We are often engaged by clients who either have had no intranet before, or have had one that’s being lying mostly untouched for a few years. Here’s our top 7 to keep an eye on that may be contributing to an unused intranet :
Beware of over-engineering
- SharePoint is an extremely powerful platform, however, the majority of the user base has very few skills to maintain it. Building hundreds of content types and custom developing things that could be built using out of box functionality for beginners creates monstrous platforms that are near impossible to maintain. Keep it simple!
Never skip the strategy
- Time and time again we see untouched intranets with clients who are mystified as to why this is when sometimes millions have been spent on developing them. When there is no strategic direction for the platform with sufficient Executive buy-in, it becomes very difficult to achieve widespread adoption.
Understand it’s much more than document storage
- Subfolders, subfolders and more subfolders in deep site hierarchies makes it very difficult to use and navigate SharePoint. If you are not properly architecting your sites, you are wasting your time. SharePoint is not your fileshare.
Upgrade for good reasons
- Many companies are talked into upgrading as a silver bullet to resolve the issues they are facing. In our experience, it is extremely rare for there to be a valid business case to upgrade. Lack of strategy and training is not going to be solved by upgrading. If you are not getting value from the version you have now, how will upgrading resolve that?
Use it before you brand it
- Branding SharePoint is expensive. Most of the time, the design is done by branding / marketing departments who have no idea how SharePoint works. It is very common for default and necessary functionality elements to be removed for the sake of a banner or image. This results in unusable intranets. We cannot stress enough how important it is to use SharePoint first so you understand how it works before you brand it. If you don’t, you will end up re-branding it at significant cost.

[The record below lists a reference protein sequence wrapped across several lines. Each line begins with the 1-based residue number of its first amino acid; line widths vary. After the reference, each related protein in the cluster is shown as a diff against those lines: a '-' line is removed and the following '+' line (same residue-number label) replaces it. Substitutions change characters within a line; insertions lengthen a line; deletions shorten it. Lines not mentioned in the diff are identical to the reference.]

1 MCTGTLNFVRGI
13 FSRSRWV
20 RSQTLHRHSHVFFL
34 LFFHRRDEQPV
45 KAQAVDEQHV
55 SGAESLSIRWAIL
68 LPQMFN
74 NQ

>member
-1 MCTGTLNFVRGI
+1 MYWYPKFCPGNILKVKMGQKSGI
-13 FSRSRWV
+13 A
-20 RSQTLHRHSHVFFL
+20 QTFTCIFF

- SharePoint is not as intuitive as the salesmen suggest. It is a very complex product that requires care and management. Users need to be trained to understand why they have to use it, as well as how. Do not under-estimate the value (and costs) of proper, long term training, evangelism and change management. People don’t like change, but everything will change for them with SharePoint. Build an intranet like a rockstar then skip the training – no-one will use it.
- The question that comes up first is always ‘how long will it take’ to build an intranet. However long you think it will, multiply that by 3 and you’ll get close. Most of the time, the content required is not available, key stakeholders are unavailable due to busy diaries, requirements change midstream. There is no average time in our experience – the size of the company and complexity of the requirements impact the timeframes. This cannot be determined in one day, you need an analysis phase first. Intranets take time and an intranet is never finished. But for the first iteration – for small businesses, 20 people or less, we’d say minimum 8 months. Medium sized, 1 – 2 years. Large companies over 1000 people, minimum 5 years.
- Users hate being kept out of the loop and in the dark. A brand new intranet that hardly anyone knows about is going to come back to bite you. Keep users informed all along the way. Progress reports, what to expect, what’s going to be available, what’s coming when, next steps, what you need from them. Weekly communications are best.